A good starting point is to ask the experts in your area for the names of reputable insurance companies. A veterinarian, pet trainer, breeder or even a local pet store owner are all good resources for this information. Once you have a list of potential insurers, seek additional information about these companies on the internet. The Better Business Bureau (BBB) is one good resource for information including an overall rating and an industry comparison. Veterinary Pet Insurance (VPI) is the oldest pet insurer and has about 71% of the U.S. pet insurance market. Other notable companies include American Kennel Club (AKC) pet insurance and American Society for the Prevention of Cruelty to Animals (ASPCA) pet insurance.

Insurance companies either pay a percentage of your veterinary bill or they pay a fixed amount based on a benefit schedule. The benefit schedule is uniform across the U.S. so it does not take into consideration the cost of living in different areas. An owner in California is probably going to be charged more than someone in Kansas for the same service.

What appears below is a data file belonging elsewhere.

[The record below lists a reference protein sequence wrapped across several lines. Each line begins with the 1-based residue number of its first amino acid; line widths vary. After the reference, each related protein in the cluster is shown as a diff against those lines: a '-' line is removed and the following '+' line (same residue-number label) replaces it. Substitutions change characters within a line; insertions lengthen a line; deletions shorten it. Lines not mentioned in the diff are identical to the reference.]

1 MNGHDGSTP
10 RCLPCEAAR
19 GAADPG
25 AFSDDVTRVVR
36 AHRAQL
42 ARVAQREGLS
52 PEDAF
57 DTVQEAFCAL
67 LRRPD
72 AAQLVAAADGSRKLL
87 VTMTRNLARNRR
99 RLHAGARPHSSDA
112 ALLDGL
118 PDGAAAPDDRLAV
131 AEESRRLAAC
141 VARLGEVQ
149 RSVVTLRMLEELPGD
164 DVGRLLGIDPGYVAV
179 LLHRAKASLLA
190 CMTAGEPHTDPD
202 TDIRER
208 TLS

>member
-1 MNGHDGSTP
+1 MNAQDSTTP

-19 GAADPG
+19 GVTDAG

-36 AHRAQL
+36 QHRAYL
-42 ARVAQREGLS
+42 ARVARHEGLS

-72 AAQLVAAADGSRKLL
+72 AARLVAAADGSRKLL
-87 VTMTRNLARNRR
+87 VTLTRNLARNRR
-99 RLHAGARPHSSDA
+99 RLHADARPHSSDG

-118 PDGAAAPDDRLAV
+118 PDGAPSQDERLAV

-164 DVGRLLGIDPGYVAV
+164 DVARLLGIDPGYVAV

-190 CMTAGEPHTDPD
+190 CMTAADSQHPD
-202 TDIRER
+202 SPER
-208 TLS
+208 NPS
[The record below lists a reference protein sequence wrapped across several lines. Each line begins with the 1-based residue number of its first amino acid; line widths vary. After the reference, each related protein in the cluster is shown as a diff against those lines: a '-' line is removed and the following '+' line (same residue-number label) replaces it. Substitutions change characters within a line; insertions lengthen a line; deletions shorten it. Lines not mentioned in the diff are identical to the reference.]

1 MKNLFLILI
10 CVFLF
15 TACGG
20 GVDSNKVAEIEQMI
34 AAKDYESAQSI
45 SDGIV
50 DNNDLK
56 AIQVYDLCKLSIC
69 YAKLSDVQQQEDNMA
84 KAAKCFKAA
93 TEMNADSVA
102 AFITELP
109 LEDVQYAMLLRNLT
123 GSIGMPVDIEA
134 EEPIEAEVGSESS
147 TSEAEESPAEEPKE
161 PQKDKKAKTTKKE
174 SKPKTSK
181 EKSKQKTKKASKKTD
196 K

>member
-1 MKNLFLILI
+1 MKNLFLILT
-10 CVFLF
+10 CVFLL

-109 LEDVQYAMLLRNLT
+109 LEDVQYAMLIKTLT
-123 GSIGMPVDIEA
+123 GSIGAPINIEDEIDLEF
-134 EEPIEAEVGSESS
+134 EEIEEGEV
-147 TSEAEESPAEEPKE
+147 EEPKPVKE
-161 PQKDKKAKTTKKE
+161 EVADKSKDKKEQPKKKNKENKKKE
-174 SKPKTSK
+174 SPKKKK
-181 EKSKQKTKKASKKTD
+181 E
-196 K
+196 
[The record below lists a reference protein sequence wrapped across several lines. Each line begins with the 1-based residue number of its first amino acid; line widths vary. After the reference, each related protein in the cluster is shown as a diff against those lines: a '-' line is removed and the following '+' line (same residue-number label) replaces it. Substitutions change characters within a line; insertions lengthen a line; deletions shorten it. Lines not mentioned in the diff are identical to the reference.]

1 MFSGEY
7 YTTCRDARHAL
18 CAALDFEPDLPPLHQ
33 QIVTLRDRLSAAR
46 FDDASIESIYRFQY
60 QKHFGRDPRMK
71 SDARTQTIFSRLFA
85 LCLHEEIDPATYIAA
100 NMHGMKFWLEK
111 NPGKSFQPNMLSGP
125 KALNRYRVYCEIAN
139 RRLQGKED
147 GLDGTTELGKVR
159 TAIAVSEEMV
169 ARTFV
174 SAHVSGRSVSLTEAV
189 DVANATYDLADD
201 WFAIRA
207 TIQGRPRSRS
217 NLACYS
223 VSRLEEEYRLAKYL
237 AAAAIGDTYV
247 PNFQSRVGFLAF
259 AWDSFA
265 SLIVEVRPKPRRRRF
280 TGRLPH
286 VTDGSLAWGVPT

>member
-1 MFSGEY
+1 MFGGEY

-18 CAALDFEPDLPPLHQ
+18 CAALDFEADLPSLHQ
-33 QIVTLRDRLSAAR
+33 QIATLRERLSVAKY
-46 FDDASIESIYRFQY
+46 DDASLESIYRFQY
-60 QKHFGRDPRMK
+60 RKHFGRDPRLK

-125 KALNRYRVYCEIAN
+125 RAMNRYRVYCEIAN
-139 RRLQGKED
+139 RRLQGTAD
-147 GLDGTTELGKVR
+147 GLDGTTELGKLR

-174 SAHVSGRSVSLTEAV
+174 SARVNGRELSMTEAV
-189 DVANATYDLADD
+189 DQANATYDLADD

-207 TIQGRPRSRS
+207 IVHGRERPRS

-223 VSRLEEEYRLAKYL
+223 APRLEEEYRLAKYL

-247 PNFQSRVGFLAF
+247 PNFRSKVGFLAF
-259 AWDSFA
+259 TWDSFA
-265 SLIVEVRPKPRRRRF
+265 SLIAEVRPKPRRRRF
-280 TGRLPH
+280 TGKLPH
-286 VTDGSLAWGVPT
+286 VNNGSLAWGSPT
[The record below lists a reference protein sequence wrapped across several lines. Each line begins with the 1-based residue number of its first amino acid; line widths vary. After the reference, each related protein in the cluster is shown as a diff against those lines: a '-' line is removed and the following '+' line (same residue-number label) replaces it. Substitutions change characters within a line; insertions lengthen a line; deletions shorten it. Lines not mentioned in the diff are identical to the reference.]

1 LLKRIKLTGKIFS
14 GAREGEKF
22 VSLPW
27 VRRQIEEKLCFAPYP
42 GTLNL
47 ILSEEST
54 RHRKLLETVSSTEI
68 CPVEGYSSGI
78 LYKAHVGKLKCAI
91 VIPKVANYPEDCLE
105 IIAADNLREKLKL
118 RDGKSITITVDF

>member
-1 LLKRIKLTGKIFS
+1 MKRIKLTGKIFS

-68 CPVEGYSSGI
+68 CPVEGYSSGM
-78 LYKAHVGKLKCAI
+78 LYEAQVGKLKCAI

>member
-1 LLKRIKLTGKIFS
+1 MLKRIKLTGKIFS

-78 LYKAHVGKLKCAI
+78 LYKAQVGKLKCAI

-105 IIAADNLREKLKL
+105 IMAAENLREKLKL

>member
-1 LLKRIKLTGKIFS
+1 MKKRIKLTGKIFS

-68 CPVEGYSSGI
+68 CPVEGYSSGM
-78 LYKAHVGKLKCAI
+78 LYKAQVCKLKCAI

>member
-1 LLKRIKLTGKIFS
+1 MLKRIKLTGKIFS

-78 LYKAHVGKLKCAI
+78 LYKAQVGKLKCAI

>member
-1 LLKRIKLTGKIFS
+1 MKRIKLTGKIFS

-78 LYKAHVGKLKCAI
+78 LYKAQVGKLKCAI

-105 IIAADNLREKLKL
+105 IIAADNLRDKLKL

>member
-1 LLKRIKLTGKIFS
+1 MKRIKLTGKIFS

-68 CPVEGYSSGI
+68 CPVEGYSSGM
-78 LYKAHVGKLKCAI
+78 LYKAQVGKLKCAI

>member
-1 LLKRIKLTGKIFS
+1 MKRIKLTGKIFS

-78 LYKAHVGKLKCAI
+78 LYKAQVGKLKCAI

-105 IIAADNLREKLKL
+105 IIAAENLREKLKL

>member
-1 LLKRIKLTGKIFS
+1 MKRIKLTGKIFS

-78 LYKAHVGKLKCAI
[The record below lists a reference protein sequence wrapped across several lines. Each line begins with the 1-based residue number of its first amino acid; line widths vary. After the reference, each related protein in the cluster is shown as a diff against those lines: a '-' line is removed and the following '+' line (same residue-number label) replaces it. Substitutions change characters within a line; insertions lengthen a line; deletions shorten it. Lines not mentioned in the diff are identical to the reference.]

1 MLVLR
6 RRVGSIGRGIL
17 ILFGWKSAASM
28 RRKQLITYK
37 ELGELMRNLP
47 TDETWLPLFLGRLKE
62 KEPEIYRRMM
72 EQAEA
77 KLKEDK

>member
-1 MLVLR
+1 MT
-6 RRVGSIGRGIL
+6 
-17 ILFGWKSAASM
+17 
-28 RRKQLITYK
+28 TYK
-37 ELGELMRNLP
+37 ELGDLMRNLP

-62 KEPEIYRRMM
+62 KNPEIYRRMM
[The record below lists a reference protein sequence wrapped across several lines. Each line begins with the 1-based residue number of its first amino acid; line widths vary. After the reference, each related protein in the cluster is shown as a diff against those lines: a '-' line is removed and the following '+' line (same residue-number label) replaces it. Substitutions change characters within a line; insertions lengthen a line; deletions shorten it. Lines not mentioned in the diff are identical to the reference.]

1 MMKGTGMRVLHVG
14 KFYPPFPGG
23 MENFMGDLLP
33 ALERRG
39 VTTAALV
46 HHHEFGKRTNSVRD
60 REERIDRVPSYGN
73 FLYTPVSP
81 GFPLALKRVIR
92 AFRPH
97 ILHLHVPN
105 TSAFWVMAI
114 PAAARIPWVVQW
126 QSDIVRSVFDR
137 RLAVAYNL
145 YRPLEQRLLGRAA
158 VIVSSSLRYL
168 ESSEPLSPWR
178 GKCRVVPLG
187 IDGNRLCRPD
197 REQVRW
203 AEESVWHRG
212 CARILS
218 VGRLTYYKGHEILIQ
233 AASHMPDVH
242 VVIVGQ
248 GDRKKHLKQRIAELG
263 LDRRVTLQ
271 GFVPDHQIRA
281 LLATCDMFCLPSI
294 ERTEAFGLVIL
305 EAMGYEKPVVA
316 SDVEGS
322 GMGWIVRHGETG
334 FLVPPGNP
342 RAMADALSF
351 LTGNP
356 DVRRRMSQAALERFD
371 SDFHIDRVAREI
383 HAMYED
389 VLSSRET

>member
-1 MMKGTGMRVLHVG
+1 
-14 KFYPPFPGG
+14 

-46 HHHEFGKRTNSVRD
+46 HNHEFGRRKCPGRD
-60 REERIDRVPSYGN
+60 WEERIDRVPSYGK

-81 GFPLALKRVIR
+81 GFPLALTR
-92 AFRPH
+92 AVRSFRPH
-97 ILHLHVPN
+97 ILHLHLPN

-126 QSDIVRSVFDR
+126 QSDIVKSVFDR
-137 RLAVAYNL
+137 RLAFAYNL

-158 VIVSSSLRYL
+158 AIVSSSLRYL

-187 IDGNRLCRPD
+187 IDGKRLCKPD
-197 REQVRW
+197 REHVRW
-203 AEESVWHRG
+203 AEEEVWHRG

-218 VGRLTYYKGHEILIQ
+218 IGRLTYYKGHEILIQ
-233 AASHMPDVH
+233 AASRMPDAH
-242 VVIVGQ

The optimal insurance package covers the conditions or injuries most likely to affect your pet. Your veterinarian will know the types of ailments that pets in your area are most susceptible as well as those common in that breed. Other considerations include the stage in your pet’s life (young pets have different health concerns than older pets), whether your pet lives indoors or outdoors (outdoor pets are more susceptible to accidents), and how well you know your pet’s history (the previous living circumstances of an adopted pet may be unknown).

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